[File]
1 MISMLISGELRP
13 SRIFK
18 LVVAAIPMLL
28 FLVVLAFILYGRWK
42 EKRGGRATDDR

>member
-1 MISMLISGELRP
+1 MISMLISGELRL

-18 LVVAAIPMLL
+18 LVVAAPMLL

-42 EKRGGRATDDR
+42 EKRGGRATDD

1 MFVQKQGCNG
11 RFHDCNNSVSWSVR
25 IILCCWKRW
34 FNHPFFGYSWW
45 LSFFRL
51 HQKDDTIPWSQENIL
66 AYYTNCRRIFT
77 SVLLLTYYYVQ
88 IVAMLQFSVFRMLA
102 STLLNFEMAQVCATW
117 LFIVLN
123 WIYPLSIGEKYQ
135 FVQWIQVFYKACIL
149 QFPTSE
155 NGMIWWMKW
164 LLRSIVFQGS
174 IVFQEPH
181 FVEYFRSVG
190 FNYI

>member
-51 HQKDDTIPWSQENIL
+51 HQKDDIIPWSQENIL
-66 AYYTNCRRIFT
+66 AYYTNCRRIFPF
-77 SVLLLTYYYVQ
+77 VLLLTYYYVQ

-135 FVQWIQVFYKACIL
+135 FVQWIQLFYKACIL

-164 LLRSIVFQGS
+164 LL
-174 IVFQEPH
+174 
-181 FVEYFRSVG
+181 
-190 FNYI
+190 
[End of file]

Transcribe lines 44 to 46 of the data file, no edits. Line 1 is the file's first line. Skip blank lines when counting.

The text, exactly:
+174 
-181 FVEYFRSVG
+181 